Buying a home with your partner is one of the most fulfilling purchases you can make. Not only are you going to experience the joy of becoming a homeowner, you’re also going to have the person you love by your side through the journey. And when you get the keys to your new home, you can settle in and start your next chapter together.
We’re not trying to put a damper on the excitement, but before you begin preparing to buy a home, it’s important for you and your partner to have an open, honest conversation in which you ask yourselves and each other these key questions:
Are we financially stable?
A home purchase brings many financial responsibilities in addition to those you already shoulder. Ideally, you and your partner should both have stable income allowing you to pay the current bills with relative ease. You should also seek to minimize any debt, which will in turn help to improve your credit score so you can get a better mortgage rate. If you’re not sure where to start, consider taking an online home buyer class.
Where do we want to live and for how long?
Where do both of you see yourselves being the happiest? It might be the neighborhood you’re in now, a city on the other side of the country or anywhere in between. It could also be a point of slight contention–and one you want to uncover early on–if one of you prefers the suburbs while the other loves the city.
When you’re a renter, you can pack up and move at the end of a lease, or sooner if you are able to sublet. Being a homeowner certainly doesn’t cement you in place forever, but it does involve a bigger commitment than renting. Even if you envision moving to a bigger home or nicer part of town after a few years, you still want to go into the purchase expecting to enjoy your first home for the foreseeable future.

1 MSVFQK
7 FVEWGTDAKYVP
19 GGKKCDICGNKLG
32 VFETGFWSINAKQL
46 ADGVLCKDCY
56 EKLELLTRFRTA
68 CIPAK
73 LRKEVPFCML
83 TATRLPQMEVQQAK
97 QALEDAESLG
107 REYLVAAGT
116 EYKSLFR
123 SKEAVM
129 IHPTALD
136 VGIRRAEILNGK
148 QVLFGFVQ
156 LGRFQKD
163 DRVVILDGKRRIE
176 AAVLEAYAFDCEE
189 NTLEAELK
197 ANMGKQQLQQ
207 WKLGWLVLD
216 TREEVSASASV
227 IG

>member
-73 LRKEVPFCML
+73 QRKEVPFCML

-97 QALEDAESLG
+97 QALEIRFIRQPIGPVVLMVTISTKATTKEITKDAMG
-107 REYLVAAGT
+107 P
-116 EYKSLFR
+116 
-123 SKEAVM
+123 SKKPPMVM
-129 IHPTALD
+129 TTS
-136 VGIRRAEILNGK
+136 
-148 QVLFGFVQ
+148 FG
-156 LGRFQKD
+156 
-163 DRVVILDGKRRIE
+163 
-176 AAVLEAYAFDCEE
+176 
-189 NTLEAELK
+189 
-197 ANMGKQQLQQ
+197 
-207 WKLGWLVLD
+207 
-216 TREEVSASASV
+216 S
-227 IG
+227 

What can we comfortably afford and how will we pay for it?
Don’t rely solely on a mortgage pre-approval to tell you how much you can afford to spend on a home. No one knows your finances like you and your significant other; before you seek a pre-approval, use tools such as our mortgage readiness quiz and mortgage calculator to see what you can expect to pay for a mortgage. You can also begin to search listings and get a feel for the market. As a general rule of thumb, most financial experts agree that your housing payments should not exceed 30 percent of your gross monthly income. Be sure to speak with a home buying coach to get into the details, as these are only general tips to get you started.
How much do we have to save?
Knowing what you can afford is a bridge to knowing what you have to save in order to achieve homeownership. Most people assume they need to save 20 percent for a down payment. Good news: You can put down less than 20%. In fact, the average down payment for first-time homebuyers in 2017 was 5%, and 10% for repeat buyers, according to the National Association of REALTORS®. And, it’s possible to put down even less. There are low down payment loans that make it possible to buy a home with as little as 3 percent down. Regardless of the down payment you are required to make, it will be only the beginning of the expenses you need to account for. You should also save for closing costs, moving costs, and the several months of estimated mortgage payments required by lenders.
What additional expenses are we forgetting?
There are so many expenses that catch first time home buyers by surprise, including:
- Mortgage-related fees and closing costs
- Moving costs
- Renovations, minor or major
- Ongoing maintenance
- Property insurance and real estate taxes
Once you have gone through everything, it’s time to start saving! Establish a set amount per paycheck that each of you will set aside en route to your new home.
What do we both want and need in a home?
Naturally, the two of you will value different amenities. Your partner may want a luxurious kitchen and have little interest in the living room. Meanwhile, you might be willing to sacrifice some counter space in the kitchen for a large living room that can fit that sectional couch you’ve always wanted. It can be a fun exercise to separately list out what each of you wants in your new home. Then, see how your wishes match up and boil the list down to what you need. This will help you identify deal-breakers and potential compromises.
How do we make it happen?
Made it through the list? Now it’s time for you and your partner to pursue your homeownership dream! Remember, credit.org has many resources to help you along the way. Click here to learn more.